As jails turn into hot spots for coronavirus, de Blasio said 900 inmates of about 5,000 have been released, with more to come. Rikers Island, the city's main jail complex, has among the highest rates of positive coronavirus tests in the city, according to the Legal Aid Society.

De Blasio also said the city will close 10 playgrounds where parkgoers consistently have failed to observe social distancing rules. The majority of parks will remain open for now.

The hunt for ventilators

Cuomo said the state continues to struggle to obtain enough ventilators, used to keep coronavirus patients alive through respiratory help, to meet demand at the apex of infections. He partly blamed the federal government and FEMA.

“It is almost impossible to buy a ventilator,” he said.

New York has ordered 17,000 from China, but expects to get only 2,500 because of fierce competition and a shortage of the machines.

Places from California to Illinois to the U.S. government to Italy are vying to buy the machines from China, he said.

“The ventilators are coming out of China, and FEMA basically big-footed the states in China, so to the extent that anyone is buying it, it’s FEMA,” he said.

Cuomo said the state is paying $25,000 per machine, "and we are broke," proof that it really does need them. “And the last thing I want to do is buy a single ventilator that I don’t need.”

De Blasio urged oral surgeons, plastic surgeons and veterinarians to lend ventilators to the city and its hospitals. Donors can visit nyc.gov/helpnow

"If you've got a ventilator in your office, in your operating room, we need it now. It should not be sitting there doing nothing," he said. "This is a war effort. Everyone needs to contribute. You'll get it back when this battle is over." 

Meanwhile, some Long Islanders were debating a state directive that schools make up for lost instructional time during what would normally be mid-April’s spring break.

Cuomo has said districts will not lose state aid due to class days missed because of the crisis. But he also wants them to keep studying at home and online during what is normally spring break since they have missed regular school already for weeks — and possibly until the end of the academic calendar year.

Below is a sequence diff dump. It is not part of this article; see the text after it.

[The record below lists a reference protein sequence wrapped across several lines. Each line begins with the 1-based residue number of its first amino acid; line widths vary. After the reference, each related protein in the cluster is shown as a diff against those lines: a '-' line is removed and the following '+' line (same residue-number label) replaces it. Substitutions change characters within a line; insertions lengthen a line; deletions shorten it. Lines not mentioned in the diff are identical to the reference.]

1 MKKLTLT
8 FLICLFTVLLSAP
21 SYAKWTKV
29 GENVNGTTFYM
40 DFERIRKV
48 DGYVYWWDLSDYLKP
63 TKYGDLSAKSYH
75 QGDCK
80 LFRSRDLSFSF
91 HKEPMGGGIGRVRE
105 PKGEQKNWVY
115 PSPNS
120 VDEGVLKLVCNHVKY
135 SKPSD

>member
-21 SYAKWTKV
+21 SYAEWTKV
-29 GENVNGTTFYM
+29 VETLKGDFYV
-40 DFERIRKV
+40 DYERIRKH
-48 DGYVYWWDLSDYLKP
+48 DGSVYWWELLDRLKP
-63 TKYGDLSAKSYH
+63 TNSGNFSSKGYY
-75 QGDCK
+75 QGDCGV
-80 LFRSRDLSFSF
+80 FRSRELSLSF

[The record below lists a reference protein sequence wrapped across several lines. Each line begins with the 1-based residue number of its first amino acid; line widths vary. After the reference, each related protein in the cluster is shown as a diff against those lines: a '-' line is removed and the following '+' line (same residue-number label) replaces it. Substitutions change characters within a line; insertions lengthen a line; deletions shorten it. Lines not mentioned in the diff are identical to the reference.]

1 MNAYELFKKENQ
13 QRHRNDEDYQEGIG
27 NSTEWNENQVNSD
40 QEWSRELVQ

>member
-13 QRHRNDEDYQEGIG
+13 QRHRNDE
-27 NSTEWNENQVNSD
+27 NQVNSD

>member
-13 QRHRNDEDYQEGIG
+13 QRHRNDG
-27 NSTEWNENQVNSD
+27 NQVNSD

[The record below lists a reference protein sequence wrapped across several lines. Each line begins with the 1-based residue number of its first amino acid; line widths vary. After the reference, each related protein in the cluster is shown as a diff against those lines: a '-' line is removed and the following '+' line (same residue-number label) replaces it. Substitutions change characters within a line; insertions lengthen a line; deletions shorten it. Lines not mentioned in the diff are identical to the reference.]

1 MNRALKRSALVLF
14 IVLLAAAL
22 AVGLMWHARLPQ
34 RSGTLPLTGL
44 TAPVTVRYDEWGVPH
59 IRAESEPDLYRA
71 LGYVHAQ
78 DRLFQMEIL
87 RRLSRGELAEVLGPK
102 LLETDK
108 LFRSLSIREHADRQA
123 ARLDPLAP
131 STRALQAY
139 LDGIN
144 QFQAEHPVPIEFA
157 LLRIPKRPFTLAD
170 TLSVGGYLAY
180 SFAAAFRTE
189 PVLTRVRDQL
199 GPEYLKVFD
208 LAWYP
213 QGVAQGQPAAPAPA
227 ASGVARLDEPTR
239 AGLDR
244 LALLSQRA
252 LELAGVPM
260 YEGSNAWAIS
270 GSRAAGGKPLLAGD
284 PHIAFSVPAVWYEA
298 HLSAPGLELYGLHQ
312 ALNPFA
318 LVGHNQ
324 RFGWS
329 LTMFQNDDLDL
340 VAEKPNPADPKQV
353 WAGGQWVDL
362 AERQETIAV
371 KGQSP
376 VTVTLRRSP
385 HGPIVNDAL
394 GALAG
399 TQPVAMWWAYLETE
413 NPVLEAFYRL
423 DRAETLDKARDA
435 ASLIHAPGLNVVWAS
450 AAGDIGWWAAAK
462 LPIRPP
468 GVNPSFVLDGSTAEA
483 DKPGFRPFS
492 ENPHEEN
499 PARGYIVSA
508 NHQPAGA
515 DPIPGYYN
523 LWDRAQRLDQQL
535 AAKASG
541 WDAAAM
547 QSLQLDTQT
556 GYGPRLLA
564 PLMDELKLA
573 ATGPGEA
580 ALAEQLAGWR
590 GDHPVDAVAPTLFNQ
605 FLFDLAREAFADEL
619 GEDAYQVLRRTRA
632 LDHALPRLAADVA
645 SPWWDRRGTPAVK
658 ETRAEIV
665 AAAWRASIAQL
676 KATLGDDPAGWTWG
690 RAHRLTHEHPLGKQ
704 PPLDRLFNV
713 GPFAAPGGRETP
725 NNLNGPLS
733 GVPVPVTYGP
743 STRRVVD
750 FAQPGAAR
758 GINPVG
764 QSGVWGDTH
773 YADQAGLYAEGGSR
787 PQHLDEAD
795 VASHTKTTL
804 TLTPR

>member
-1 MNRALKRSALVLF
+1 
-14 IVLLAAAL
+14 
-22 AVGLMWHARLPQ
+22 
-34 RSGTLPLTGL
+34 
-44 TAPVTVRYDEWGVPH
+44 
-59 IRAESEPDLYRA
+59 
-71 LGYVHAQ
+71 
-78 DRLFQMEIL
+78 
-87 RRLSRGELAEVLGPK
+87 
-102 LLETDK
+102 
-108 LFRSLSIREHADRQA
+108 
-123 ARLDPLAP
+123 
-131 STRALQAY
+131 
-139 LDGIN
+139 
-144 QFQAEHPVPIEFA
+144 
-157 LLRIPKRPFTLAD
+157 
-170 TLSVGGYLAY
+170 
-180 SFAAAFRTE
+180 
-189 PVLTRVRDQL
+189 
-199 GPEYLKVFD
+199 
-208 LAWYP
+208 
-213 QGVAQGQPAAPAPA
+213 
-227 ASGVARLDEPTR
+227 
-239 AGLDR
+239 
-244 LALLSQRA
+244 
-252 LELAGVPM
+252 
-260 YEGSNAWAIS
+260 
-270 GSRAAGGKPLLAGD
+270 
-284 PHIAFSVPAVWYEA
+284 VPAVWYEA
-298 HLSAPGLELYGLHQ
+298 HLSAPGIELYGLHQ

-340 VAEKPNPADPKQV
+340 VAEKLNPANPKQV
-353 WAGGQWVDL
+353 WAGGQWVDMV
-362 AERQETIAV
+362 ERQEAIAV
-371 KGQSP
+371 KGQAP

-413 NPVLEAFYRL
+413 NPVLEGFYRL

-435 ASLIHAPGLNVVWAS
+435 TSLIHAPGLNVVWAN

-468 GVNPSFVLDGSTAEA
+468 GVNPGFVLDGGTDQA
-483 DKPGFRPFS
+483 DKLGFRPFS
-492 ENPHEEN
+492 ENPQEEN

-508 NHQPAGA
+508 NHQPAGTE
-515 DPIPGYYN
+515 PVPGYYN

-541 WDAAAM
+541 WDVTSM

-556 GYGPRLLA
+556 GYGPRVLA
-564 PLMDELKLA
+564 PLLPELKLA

Some see the new rule as an effort to ensure continuity of learning and fill in the gaps in what some say is turning into an educational debacle. Others who have witnessed parents and students alike spending long hours on home instruction say enough is enough.

“Spring break is important,” said William Belmont, president of Lynbrook’s school board. “Parents are working from home, trying to survive while home schooling their own children. Everybody needs a break.” 

TO HELP IN CORONAVIRUS FIGHT

  • NASSAU COUNTY: The Nassau County Police Department is requesting medical supplies, including N95 surgical masks, eye protection, Nitrile rubber gloves, disposable gowns, shoe covers, no-touch thermometers, HEPA filters for ventilators and anesthesia machines, antibacterial and disinfecting wipes and hand sanitizer. Donations will be accepted at Field 3 of Eisenhower Park on Park Boulevard in Westbury. Collection hours will be 9 a.m. to 3 p.m., Tuesday through Friday, and then again from March 30 to April 3.
  • SUFFOLK COUNTY: In Suffolk County, a medical safety equipment drive is ongoing, officials said. The county is collecting gloves, N95 masks, gowns, ear loop masks and other medical supplies. Donations can be dropped between 10 a.m. and 2 p.m. on weekdays at the Suffolk County Fire Academy, located at 102 East Ave. in Yaphank. For large donations of supplies, email FRESfinance@suffolkcountyny.gov.
  • LONG ISLAND: The New York Blood Center said it is in urgent need of donors, since coronavirus concerns have resulted in "critically low blood and platelet appointments" across Long Island. The NYBC has six centers in Nassau and Suffolk and said safety protocols are in place as they urge healthy individuals, not exposed to the virus, to donate. The NYBC said if you are unsure if you can donate, you can ask their experts at 800-688-0900.
  • MATHER HOSPITAL: The hospital has established an emergency fund to help support hospital staff and patients during the COVID-19 pandemic. The fund will help the hospital buy patient activity packs to occupy their time; thank-you care packages to departments and patient-care units; iPads that will connect patients with their loved ones; and medical equipment and personal protective equipment for staff members. Donations can be made at www.matherhospital.org/emergencyfund or mailed to the JTM Foundation, Mather Hospital, 75 North Country Road, Port Jefferson, NY 11777.
  • STONY BROOK HOSPITAL: Stony Brook University Hospital is accepting donated items that would help comfort their COVID-19 patients, including puzzles, activity books, pens, colored pencils, sleep masks, aromatherapy, ear plugs, as well as donations of iPads for telehealth, or medical supplies. For donations drop-off, schedule an appointment, emailing COVID19donations@stonybrook.edu or calling 631-219-0603.

SOURCES: Nassau County, New York Blood Center, Suffolk County, Stony Brook Hospital